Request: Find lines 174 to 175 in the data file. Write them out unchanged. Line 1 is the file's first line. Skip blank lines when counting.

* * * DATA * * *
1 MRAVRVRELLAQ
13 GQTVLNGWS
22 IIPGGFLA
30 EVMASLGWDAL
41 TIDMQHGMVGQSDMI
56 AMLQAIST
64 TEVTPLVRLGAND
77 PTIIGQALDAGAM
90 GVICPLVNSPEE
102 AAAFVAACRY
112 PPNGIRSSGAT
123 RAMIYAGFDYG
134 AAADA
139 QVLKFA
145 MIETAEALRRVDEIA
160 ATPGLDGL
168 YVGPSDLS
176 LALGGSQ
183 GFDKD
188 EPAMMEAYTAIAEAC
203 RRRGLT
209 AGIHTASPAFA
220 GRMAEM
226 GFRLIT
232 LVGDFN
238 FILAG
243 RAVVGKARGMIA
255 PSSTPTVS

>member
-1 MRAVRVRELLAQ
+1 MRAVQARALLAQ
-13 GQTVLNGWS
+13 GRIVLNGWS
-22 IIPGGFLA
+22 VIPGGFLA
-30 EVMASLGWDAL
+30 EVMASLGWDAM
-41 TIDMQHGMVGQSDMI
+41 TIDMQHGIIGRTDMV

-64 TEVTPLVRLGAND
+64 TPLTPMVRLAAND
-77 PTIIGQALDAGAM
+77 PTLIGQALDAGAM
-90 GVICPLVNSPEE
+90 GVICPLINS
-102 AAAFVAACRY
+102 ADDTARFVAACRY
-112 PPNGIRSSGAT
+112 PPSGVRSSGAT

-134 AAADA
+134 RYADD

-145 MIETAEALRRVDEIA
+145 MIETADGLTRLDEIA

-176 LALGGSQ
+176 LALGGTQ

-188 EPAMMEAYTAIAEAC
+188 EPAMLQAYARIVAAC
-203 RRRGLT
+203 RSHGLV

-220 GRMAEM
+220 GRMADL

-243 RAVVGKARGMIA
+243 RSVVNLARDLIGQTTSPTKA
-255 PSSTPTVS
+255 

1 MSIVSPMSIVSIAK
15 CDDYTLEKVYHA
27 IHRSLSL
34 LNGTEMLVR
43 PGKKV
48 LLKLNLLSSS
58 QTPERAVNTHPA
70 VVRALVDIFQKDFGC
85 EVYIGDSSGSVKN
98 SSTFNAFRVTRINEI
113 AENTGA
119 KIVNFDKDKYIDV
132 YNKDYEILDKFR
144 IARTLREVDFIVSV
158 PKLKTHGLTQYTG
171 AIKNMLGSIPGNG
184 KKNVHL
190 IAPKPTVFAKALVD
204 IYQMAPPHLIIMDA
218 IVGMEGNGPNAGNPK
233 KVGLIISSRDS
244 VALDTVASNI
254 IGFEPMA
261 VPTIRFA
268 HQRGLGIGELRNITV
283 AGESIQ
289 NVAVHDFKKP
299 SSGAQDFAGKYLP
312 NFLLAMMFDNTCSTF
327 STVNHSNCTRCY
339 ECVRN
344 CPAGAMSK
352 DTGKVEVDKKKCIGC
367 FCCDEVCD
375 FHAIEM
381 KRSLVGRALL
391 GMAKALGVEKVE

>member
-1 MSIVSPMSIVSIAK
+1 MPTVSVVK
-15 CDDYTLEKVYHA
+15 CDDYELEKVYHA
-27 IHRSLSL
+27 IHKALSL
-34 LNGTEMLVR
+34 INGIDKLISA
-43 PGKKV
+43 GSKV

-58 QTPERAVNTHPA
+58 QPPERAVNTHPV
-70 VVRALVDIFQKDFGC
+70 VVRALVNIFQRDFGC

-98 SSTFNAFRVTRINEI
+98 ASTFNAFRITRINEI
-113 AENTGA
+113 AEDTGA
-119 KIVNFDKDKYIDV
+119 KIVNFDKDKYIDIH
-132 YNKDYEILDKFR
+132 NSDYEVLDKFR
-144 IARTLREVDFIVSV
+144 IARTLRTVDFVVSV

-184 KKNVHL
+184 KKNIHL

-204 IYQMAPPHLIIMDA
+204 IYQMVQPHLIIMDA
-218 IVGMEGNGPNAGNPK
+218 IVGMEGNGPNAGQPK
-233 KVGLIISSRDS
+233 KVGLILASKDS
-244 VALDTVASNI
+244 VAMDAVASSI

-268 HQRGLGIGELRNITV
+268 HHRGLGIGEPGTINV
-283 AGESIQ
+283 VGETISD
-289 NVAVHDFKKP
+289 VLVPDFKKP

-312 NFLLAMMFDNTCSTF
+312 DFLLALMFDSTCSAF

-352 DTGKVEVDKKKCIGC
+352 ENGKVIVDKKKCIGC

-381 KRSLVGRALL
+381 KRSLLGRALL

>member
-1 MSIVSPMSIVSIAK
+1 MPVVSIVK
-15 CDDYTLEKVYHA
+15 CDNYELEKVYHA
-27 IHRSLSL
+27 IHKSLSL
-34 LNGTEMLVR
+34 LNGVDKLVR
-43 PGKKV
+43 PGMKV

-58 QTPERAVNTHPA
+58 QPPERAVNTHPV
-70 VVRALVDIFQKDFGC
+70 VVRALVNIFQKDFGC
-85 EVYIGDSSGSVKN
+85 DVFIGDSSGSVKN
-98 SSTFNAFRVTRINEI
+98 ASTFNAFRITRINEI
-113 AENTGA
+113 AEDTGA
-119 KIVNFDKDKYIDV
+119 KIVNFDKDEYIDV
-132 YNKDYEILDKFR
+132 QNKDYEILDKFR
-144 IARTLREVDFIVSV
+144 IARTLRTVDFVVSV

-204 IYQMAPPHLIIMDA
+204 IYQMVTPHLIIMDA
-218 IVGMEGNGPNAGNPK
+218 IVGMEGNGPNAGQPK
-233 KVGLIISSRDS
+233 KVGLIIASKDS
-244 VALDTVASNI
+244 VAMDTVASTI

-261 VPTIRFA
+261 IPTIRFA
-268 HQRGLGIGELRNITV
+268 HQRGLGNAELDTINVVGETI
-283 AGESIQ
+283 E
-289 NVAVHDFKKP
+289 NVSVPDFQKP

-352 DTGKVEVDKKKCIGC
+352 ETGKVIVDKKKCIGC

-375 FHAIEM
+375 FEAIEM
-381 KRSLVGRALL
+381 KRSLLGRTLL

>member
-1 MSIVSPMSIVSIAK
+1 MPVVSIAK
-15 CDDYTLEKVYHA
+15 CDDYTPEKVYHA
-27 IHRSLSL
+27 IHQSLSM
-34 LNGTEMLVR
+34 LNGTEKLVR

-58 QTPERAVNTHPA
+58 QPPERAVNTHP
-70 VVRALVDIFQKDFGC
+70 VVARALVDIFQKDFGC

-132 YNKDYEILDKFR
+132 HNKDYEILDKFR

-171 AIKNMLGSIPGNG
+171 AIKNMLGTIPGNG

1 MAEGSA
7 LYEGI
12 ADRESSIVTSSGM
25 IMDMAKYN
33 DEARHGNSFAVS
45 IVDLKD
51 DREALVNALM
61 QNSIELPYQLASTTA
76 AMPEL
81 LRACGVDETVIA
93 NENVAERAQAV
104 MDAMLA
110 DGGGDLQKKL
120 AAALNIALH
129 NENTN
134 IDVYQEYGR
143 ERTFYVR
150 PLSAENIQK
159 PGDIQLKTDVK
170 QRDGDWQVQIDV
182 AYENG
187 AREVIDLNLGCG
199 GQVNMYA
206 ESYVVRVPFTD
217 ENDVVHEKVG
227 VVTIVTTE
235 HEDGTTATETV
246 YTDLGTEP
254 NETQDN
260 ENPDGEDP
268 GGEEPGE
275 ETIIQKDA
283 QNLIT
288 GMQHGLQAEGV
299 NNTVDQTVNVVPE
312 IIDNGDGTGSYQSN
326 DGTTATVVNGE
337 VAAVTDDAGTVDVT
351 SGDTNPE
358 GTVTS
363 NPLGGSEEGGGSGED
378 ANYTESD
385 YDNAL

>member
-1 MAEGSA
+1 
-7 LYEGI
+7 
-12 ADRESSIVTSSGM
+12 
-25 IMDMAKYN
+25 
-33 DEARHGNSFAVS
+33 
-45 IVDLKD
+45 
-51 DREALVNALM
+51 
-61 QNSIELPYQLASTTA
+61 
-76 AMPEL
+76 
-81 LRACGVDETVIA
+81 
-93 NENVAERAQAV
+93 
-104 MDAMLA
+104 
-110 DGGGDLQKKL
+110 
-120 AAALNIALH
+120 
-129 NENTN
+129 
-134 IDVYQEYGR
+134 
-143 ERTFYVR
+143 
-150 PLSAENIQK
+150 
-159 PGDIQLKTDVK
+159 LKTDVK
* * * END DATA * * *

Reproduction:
+132 QNKDYEILDKFR
-144 IARTLREVDFIVSV